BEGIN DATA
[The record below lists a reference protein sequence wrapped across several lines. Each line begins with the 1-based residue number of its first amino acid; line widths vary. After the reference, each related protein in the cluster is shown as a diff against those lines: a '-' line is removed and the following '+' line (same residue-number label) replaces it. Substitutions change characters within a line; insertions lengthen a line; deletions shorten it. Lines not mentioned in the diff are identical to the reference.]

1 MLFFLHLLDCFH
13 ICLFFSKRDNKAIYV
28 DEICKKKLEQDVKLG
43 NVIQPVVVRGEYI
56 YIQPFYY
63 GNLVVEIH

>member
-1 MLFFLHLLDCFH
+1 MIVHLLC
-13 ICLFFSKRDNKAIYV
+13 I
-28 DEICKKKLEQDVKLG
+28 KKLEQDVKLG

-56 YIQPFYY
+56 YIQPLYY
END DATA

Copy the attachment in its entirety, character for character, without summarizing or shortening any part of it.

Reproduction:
[The record below lists a reference protein sequence wrapped across several lines. Each line begins with the 1-based residue number of its first amino acid; line widths vary. After the reference, each related protein in the cluster is shown as a diff against those lines: a '-' line is removed and the following '+' line (same residue-number label) replaces it. Substitutions change characters within a line; insertions lengthen a line; deletions shorten it. Lines not mentioned in the diff are identical to the reference.]

1 MLFFLHLLDCFH
13 ICLFFSKRDNKAIYV
28 DEICKKKLEQDVKLG
43 NVIQPVVVRGEYI
56 YIQPFYY
63 GNLVVEIH

>member
-1 MLFFLHLLDCFH
+1 MIVHLLC
-13 ICLFFSKRDNKAIYV
+13 I
-28 DEICKKKLEQDVKLG
+28 KKLEQDVKLG

-56 YIQPFYY
+56 YIQPLYY